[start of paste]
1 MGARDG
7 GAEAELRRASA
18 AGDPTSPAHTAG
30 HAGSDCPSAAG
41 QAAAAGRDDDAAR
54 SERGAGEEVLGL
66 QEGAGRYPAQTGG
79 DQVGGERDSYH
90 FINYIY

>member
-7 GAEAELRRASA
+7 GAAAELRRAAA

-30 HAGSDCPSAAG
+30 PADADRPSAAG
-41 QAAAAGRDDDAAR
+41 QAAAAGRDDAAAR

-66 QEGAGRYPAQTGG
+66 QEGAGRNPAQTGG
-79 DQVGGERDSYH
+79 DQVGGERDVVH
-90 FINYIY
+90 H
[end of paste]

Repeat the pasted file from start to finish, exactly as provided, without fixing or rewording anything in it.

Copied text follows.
1 MGARDG
7 GAEAELRRASA
18 AGDPTSPAHTAG
30 HAGSDCPSAAG
41 QAAAAGRDDDAAR
54 SERGAGEEVLGL
66 QEGAGRYPAQTGG
79 DQVGGERDSYH
90 FINYIY

>member
-7 GAEAELRRASA
+7 GAAAELRRAAA

-30 HAGSDCPSAAG
+30 PADADRPSAAG
-41 QAAAAGRDDDAAR
+41 QAAAAGRDDAAAR

-66 QEGAGRYPAQTGG
+66 QEGAGRNPAQTGG
-79 DQVGGERDSYH
+79 DQVGGERDVVH
-90 FINYIY
+90 H